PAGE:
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What Credit Score is Required For a Car Loan in Canada

What Credit Score is Required For a Car Loan in Canada

Getting the keys to your new ride is an exciting milestone. But for many buyers, anxiety over qualifying for financing can put a damper on the car shopping experience. This is especially true if you have bad credit or a limited credit history.

While there’s no universal minimum credit score required to get approved, your score plays a big role in determining the interest rate and terms lenders will offer. Understanding how it’s calculated and how to optimize it can save you money and hassle when financing your next vehicle.

This guide explains what credit scores are, ideal ranges for auto loans, and most importantly, tips to improve your rating. Because even if your credit needs work, focusing on boosting your score along with considering specialized financing means your dream car can still be within reach.

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Definition of Credit Scores

Your credit score represents your creditworthiness and ability to repay debt. It’s calculated based on information in your credit report, which details your borrowing and payment history. The most common credit scoring models used in Canada are:


  • FICO Score – Developed by Fair Isaac Corporation, this is the most widely used model. FICO scores range from 300 to 900.
  • VantageScore – Created by the three major credit bureaus as an alternative to FICO. VantageScores also range from 300 to 900.
  • TransUnion Score – TransUnion’s proprietary scoring model, ranging from 300 to 850.
  • Equifax Score – Equifax’s own model, with scores between 280 and 900.


In general, the higher your credit score, the lower lending risk you represent to financial institutions. While each model uses a different scale, scores above 700 are considered excellent credit, and will qualify you for the best loan terms. Scores below 600 are viewed as poor credit risk.


Why Your Credit Score Matters for Auto Loans

Your credit score is one of the most important factors lenders consider when you apply for an auto loan. Creditors use credit scores to evaluate your creditworthiness and predict the likelihood you’ll repay the loan on time and in full.

In general, the higher your credit score, the lower the risk you pose to a lender. People with excellent credit tend to get approved for bigger loans with lower interest rates, more flexible terms, and better incentives like rebates. Those with poor credit scores are seen as riskier borrowers, so lenders will either deny the application or offer less favorable loan terms like higher interest rates or requiring a larger down payment.

So your credit score can directly impact not only whether you’ll qualify for an auto loan, but also the interest rate, loan length, down payment amount, and other conditions. Having an excellent score in the 700s or above will ensure you get the best possible deal from lenders. But even people with fair or average credit can still get approved by shopping around for a subprime lender willing to work with them.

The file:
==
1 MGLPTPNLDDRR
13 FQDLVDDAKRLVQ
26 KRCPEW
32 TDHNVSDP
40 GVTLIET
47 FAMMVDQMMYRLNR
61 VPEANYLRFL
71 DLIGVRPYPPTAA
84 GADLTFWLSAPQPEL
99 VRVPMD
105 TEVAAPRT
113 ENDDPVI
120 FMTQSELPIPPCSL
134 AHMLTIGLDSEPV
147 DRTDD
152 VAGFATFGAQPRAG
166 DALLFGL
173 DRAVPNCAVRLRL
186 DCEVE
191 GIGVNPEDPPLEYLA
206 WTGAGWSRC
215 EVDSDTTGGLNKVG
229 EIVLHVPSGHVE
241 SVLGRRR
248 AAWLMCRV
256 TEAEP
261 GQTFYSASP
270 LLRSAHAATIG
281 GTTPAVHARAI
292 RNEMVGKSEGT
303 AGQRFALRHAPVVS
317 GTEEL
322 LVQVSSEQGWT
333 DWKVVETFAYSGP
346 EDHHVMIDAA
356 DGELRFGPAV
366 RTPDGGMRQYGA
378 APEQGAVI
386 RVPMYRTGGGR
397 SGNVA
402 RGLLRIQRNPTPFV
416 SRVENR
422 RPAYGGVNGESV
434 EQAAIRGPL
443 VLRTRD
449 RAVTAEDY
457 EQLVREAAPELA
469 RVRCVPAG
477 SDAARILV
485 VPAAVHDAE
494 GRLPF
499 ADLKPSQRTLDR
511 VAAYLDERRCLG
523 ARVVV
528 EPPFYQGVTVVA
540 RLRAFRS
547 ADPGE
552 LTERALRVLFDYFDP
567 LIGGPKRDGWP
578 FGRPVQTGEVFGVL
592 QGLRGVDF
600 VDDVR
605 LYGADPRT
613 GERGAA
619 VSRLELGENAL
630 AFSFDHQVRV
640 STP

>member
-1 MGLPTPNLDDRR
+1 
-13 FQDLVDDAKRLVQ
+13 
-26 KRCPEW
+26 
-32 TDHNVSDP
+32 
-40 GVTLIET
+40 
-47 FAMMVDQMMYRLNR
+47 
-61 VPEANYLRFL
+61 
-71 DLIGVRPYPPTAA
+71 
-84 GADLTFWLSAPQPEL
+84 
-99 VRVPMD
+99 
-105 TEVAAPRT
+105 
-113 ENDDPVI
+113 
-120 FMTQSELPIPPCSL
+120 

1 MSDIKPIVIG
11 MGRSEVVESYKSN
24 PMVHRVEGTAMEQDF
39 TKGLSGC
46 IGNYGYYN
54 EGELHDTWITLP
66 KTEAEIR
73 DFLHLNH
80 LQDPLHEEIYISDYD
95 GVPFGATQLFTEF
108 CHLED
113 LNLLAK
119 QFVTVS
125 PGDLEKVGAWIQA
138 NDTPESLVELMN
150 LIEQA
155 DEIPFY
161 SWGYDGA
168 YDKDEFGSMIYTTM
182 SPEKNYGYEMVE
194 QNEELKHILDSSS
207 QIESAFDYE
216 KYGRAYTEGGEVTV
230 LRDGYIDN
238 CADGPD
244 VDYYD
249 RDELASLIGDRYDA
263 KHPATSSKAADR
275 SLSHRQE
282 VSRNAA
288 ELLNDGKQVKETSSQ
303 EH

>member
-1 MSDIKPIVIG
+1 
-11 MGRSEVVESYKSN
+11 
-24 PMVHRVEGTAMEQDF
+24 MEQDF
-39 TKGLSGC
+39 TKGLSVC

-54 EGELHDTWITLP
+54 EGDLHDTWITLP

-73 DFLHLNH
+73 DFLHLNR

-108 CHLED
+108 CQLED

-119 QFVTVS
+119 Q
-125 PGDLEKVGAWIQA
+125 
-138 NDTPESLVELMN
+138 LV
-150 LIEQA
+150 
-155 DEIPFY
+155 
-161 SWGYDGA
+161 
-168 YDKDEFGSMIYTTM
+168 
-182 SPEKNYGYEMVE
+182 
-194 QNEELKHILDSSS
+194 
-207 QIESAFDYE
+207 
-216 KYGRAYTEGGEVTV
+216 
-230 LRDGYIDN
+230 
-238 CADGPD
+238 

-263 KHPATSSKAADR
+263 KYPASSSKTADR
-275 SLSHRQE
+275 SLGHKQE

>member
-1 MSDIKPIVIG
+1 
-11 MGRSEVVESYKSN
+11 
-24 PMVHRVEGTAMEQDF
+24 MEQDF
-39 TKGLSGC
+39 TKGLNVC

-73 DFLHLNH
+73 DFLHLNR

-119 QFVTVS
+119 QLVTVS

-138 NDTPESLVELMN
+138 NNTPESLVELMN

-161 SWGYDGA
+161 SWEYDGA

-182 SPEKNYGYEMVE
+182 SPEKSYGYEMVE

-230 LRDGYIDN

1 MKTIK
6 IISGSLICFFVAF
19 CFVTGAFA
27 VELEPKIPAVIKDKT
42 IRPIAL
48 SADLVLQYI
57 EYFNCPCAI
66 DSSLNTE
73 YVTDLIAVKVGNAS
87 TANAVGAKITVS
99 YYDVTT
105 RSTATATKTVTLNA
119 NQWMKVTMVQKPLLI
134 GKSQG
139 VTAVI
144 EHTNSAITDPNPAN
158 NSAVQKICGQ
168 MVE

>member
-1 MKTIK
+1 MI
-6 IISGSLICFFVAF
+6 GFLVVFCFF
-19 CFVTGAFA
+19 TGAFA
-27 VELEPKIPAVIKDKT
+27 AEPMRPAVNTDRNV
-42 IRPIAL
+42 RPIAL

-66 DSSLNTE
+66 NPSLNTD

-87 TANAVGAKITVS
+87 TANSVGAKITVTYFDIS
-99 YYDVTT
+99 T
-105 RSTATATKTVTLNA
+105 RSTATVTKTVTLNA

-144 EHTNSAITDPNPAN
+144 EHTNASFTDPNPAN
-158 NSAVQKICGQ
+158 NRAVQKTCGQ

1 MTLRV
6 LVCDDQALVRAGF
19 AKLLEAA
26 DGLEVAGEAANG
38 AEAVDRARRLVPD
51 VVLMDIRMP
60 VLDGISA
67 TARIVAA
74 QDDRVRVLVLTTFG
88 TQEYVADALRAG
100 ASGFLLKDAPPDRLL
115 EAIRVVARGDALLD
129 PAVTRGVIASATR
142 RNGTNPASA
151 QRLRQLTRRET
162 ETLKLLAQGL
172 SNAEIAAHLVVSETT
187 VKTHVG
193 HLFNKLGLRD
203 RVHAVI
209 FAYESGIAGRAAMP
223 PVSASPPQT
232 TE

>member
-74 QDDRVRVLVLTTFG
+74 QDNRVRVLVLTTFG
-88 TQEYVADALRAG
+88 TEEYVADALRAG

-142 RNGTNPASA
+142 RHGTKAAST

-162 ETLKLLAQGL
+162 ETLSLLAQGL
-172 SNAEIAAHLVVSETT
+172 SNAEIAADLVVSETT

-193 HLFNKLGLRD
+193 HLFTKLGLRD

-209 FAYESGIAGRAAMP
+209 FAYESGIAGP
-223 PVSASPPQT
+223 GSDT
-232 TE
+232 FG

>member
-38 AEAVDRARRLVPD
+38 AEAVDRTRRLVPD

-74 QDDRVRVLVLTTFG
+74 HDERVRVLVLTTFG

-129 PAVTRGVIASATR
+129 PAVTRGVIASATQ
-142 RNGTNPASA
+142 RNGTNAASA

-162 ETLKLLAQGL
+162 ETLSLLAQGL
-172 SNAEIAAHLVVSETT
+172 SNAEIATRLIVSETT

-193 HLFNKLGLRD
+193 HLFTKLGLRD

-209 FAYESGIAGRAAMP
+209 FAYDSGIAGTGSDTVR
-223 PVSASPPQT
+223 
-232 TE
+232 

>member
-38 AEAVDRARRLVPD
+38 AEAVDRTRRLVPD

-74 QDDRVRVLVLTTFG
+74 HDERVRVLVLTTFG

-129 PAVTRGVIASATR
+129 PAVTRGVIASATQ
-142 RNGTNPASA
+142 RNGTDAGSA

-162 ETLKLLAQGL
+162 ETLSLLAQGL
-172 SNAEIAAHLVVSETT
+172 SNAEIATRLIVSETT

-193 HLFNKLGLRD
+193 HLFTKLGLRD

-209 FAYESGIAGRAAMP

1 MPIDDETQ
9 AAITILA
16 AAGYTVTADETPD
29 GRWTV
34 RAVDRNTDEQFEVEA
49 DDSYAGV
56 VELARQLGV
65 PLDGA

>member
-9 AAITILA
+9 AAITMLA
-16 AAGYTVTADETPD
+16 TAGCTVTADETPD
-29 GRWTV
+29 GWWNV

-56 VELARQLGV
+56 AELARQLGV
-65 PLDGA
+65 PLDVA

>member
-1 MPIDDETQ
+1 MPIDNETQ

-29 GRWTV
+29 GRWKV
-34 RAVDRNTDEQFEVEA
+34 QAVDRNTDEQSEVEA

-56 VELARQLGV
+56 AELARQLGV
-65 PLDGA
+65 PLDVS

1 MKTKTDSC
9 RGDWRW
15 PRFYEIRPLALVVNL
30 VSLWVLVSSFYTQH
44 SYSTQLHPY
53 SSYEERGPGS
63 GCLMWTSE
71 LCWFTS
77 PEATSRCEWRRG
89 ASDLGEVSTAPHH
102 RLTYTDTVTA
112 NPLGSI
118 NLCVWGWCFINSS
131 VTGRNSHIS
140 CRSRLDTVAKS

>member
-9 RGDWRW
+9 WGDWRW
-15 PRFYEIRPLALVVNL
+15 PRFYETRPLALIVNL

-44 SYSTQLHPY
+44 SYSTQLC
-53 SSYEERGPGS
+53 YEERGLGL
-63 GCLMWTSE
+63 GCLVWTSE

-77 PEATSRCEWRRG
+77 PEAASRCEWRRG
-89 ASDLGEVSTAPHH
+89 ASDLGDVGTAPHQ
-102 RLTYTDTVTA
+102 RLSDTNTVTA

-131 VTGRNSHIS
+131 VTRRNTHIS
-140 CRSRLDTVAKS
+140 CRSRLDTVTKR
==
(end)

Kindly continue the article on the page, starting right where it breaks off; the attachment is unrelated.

Ideal Credit Score Ranges For Car Loans

When applying for a car loan, your credit score plays a major role in determining the interest rate and terms you’ll qualify for. Generally, scores are grouped into ranges that indicate your creditworthiness to lenders.

Prime borrowers have credit scores of 661 or higher. This group gets approved for the very best interest rates, often below 5% APR on new car loans and under 6% on used. With strong credit, you’ll likely qualify for longer loan terms up to 84 months, lower down payments, and better incentives from dealers.

Non-prime borrowers have credit scores between 601 to 660. While still considered fair credit, interest rates are higher compared to prime borrowers. You may pay over 10% APR depending on factors like your income, existing debts, and down payment amount. Loan terms may be shorter and down payments larger to offset the higher lending risk.

Subprime borrowers have credit scores ranging from 300 to 600. With poor credit, you will pay the highest interest rates and steepest fees. But subprime buyers can still qualify for financing, especially through special lending programs. Interest rates can exceed 20% APR, with shorter 24 to 36 month terms and down payments of 20% or more required.

So while there is no minimum score required, aiming for 661 or higher will put you in the prime borrower range and optimize your chances of qualifying for the best rates.


How Dealers And Lenders Evaluate Your Application

Lenders don’t just look at your credit score – they consider your entire financial picture when evaluating a car loan application. Here are some key factors beyond your credit score that impact approval:


  • Income – Lenders want to see you have enough steady income to make the monthly payments. Pay stubs or tax returns help verify this.
  • Existing debts – Too many outstanding loans or high balances on credit cards may raise concerns about taking on more debt. Your debt-to-income ratio is important.
  • Down payment amount – A higher down payment signals you’re invested in the loan and lowers the amount financed.


That’s why it’s so important to provide supporting documents when you apply for a car loan. Pay stubs, tax returns, a list of debts, proof of insurance, and your down payment source all help paint a full picture for the lender. It shows them you are a trustworthy borrower who can realistically afford the vehicle.

You can also improve your chances by getting pre-approved before shopping for a car. Pre-approval involves completing a full loan application upfront instead of at the dealership. This demonstrates to dealers that you are a serious, qualified buyer ready to purchase.